The SEEP method revealed that tumor cells close to the surface of the tumor were more likely to undergo cell division than cells closer to the center of the tumor. Cells on the surface of tumors also turn on genes to protect them from immune system responses. Unsurprisingly, these gene responses are linked to how the tumor hides from the body’s immune defences.
The researchers were surprised by the differences in gene activity between cells located on or near the surface and those located further inside the ovarian cancer tumor models. The findings could help scientists better understand how tumors are structured. This information could lead to improved treatments. One possible method of treating cancer could be to target cells that are likely to be affected in different areas of tumors.
“Certain types of tumor cells are sensitive to certain therapies,” noted first author and Harvard University medical student David Morse, Ph.D. the tumor could help us decide how to use the drugs in combination. This could help us know how long to give a drug and when to switch to other therapies.
The NIH research was supported by the NCATS Division of Preclinical Innovation and the Center for Cancer Research at the National Cancer Institute. The work at Harvard University was funded by the National Science Foundation (DMR-1708729) and the Harvard Materials Research Science and Engineering Center (DMR-2011754). Research at the University of Cambridge has been supported by the Biotechnology and Biological Sciences Research Council, the Newman Foundation, the Wellcome Trust and the European Research Council under the European Union’s Seventh Framework Program (FP7 / 2007-2013) thanks to the grant of the European Research Council PhysProt (convention n° 337969). There has also been support from the NIH Oxford – Cambridge Scholars Program and the Certara Biomedical Research Scholarship.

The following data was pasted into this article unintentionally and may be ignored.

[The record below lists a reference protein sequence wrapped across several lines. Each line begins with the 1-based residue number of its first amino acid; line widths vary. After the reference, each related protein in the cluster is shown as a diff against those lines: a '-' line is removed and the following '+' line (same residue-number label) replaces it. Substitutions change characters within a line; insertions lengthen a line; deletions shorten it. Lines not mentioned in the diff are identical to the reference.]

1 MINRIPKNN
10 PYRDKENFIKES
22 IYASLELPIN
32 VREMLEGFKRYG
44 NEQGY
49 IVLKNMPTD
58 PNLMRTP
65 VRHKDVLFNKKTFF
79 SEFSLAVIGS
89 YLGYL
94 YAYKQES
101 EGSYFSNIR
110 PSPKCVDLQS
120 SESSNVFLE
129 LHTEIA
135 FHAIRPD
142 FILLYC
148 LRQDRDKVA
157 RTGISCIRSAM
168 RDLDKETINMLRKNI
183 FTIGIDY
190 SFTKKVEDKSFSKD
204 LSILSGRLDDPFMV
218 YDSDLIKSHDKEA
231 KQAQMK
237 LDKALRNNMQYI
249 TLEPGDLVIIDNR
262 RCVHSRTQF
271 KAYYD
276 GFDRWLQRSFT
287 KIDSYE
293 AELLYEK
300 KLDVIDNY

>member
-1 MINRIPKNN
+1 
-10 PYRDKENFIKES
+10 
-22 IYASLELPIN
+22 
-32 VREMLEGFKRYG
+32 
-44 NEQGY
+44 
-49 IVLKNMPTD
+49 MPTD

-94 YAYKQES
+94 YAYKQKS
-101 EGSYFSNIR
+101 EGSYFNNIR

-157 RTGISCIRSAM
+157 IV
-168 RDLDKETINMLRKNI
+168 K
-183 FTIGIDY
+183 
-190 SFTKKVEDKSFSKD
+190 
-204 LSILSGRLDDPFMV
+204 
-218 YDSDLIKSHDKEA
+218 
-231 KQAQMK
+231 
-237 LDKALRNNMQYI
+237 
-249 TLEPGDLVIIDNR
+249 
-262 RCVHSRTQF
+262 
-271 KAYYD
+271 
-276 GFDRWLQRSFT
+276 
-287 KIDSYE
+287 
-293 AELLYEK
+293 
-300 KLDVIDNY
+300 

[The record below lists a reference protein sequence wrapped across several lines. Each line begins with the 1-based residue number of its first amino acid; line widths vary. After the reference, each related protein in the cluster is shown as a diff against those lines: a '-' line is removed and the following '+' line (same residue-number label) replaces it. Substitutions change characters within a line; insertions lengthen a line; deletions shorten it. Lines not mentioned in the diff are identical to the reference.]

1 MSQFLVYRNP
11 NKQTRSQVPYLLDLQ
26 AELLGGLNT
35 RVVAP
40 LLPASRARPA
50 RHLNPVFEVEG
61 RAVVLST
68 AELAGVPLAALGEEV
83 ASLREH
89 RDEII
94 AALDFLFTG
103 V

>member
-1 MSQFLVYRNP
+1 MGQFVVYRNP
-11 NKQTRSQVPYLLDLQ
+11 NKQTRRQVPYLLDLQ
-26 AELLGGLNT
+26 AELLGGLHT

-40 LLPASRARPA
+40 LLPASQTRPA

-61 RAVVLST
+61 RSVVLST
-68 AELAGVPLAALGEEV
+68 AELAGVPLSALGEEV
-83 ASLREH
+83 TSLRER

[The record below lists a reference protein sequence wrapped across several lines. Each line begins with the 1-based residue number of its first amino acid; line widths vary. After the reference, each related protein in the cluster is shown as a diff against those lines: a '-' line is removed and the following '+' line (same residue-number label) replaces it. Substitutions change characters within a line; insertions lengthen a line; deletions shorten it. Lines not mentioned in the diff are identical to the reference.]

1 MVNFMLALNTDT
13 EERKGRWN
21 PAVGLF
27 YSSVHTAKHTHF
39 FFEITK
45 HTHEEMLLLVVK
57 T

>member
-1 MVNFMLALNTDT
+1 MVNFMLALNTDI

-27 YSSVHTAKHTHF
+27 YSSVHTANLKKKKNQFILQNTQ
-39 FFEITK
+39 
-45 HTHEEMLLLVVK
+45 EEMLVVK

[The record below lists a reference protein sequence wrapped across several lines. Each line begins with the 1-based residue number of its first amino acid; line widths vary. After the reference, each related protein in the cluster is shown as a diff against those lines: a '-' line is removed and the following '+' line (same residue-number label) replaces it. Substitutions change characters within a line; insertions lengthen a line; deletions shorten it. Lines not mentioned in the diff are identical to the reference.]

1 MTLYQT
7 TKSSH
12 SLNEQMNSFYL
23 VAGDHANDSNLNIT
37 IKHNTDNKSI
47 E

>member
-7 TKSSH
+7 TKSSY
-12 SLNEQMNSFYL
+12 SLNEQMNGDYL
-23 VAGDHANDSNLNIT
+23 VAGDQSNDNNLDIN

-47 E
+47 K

About the National Center for the Advancement of Translational Sciences (NCATS): NCATS conducts and supports research into the science and workings of translation – the process by which interventions to improve health are developed and implemented. – to allow more treatments to reach more patients faster. For more information on how NCATS helps shorten the journey from scientific observation to clinical intervention, visit https://ncats.nih.gov.
About the National Institutes of Health (NIH):The NIH, the country’s medical research agency, comprises 27 institutes and centers and is part of the US Department of Health and Human Services. The NIH is the primary federal agency that conducts and supports basic, clinical, and translational medical research, and studies the causes, treatments, and cures for common and rare diseases. For more information about the NIH and its programs, visit www.nih.gov.
NIH…Transforming Discovery into Health®
DB Morse, et al. Positional influence on cellular transcriptional identity revealed by spatially segmented single-cell transcriptomics. Cellular systems DOI: https://doi.org/10.1016/j.cels.2023.05.003